But none of these were achieved with the Lisner work. I know that Ronald Feldman is a sophisticated musician and I do not understand how he could conclude that bad faux-tango music and the like could provide sustainable musical interest. My only conclusion is that someone thought that this would be an “audience-friendly” work because of its comfortable, tonal nature and amusing title. The message that is sent by performing works of this quality along with classical masterpieces is the great works will always be the great works, but we have to play some new music – so here’s something you might not hate. This attitude upsets me greatly, but what can you do?
The next work on the Ruggles album is William Schuman’s Violin Concerto. Schuman was a very important figure in the American music scene, as composer, teacher and administrator. His music is inconsistent, and much of the time the inconsistencies persist within individual pieces. In this case, the Violin Concerto, he writes some amazing passages in the context of a very strange work. When this piece is in a fast section, it carries you along very effectively, to the point of being breathtaking at times.
Schuman has a great rhythmic sensibility, but his slow sections lack a certain something. I don’t know what it is, exactly. They seem like they should be very effective, but they just aren’t really so. Also, his sense of large-scale form is questionable â€“ the cadenza comes way too soon in the piece and fails to feel dramatic, and the various sections seem arbitrarily placed in the larger context of the concerto. It’s a fine work, though, and Schuman fortunately had the sense to give it a great ending, one of those “breathtaking” moments.
Finally, we come to Stephanie’s favorite Symphony of the Cold War era and beyond, Piston’s Second. I can’t say that I’m as big a fan of this work as she is, but it is certainly a decent piece. Piston was a fairly conservative composer, but he was a very good craftsman and a great orchestrater – his book on the subject was the standard for many years and is still in use today. The first movement is caught somewhere between powerful and hokey, as it has broad, sweeping gestures intermingled with some quite hokey Americana. There’s nothing too creative in this movement, but it has some nice material and is satisfying structurally.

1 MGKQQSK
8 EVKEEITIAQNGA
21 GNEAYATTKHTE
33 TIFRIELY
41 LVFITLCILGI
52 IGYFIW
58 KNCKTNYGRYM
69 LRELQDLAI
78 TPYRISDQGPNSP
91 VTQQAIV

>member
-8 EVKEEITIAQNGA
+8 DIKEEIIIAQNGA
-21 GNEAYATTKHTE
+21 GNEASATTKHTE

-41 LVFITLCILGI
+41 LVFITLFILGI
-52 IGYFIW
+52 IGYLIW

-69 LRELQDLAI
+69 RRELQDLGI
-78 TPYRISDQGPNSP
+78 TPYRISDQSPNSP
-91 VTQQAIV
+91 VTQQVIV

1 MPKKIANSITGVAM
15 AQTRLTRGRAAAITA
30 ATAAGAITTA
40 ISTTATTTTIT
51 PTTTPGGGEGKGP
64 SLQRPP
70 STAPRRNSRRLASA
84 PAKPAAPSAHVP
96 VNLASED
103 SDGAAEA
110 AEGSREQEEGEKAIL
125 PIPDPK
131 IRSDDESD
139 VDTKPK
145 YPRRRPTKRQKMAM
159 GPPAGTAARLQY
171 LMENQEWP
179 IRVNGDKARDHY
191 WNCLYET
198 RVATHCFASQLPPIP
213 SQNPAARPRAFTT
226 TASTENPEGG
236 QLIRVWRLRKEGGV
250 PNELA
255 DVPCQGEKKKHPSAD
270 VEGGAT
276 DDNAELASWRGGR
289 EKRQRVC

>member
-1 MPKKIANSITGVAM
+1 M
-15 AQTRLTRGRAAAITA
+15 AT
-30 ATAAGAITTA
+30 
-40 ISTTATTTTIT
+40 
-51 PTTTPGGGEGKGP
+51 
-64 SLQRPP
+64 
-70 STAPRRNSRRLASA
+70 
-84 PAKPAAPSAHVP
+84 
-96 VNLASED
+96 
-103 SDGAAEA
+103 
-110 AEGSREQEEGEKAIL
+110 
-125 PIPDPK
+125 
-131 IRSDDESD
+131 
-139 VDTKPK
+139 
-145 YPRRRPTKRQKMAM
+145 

The second movement seems to be the big selling point for this piece â€“ it’s a long, beautiful movement where Piston pours his heart out. It’s a very touching episode, but I don’t know that I’m entirely won over. There seems to be a certain lack of character here; after he’s poured his heart out, I wonder, “is that all?” That sounds crueler than I mean it, but keep in mind that I’m comparing this work to all the other symphonies of the past fifty years.
The last movement retains the march-like bombast of the first movement, also focusing on the open fourth and fifth intervals favored by American composers of this period. After listening to this all, I’m struck by how much better Samuel Barber’s music is, especially considering the similar periods of writing and the similar musical climate in which they worked. Barber leaves me wanting more; Piston leaves me mostly satisfied. You figure out which of the two is one of my favorite composers, and which I’ll leave to Stephanie.